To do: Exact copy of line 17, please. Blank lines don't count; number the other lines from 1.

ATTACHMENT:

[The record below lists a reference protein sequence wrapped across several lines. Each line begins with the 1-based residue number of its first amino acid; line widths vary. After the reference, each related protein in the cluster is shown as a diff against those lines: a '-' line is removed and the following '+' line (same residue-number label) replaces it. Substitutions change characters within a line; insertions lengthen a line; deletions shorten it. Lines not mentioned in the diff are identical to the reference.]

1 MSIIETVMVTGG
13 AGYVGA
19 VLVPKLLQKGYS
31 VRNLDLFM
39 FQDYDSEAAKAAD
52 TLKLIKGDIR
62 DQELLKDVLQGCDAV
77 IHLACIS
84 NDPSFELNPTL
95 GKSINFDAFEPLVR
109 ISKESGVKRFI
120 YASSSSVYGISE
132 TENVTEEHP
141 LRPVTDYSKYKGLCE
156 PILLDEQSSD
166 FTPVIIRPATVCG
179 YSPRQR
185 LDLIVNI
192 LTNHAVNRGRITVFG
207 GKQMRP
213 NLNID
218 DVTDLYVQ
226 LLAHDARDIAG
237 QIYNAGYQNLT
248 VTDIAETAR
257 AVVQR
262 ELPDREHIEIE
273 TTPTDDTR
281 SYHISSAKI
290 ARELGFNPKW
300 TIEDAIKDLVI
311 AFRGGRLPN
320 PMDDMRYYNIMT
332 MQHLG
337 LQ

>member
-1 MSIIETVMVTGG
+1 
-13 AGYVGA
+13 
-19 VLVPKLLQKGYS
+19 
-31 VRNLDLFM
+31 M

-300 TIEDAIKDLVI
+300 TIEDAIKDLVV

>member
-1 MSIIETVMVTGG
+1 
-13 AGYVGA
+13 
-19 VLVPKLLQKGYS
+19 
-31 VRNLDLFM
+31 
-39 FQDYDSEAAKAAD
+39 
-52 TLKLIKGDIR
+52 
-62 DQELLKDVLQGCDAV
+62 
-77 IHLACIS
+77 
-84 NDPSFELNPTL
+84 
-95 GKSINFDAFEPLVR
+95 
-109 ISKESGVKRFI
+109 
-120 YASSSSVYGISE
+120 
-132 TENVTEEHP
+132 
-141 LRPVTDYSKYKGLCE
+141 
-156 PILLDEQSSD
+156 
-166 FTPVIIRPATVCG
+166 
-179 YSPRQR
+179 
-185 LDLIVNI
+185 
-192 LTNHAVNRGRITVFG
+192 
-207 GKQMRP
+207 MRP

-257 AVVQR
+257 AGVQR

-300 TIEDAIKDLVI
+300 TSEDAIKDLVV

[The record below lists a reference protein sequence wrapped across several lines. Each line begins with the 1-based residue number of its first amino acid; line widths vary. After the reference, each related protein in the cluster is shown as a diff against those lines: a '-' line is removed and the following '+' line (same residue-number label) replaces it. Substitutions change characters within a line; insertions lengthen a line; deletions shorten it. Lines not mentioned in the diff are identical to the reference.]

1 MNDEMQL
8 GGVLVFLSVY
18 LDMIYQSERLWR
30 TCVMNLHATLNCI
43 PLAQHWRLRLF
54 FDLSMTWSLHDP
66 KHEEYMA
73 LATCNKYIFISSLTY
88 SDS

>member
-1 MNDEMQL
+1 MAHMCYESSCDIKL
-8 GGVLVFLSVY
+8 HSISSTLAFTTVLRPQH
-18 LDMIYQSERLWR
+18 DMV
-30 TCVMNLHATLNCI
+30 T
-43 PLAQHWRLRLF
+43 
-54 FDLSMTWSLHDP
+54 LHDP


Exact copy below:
166 FTPVIIRPATVCG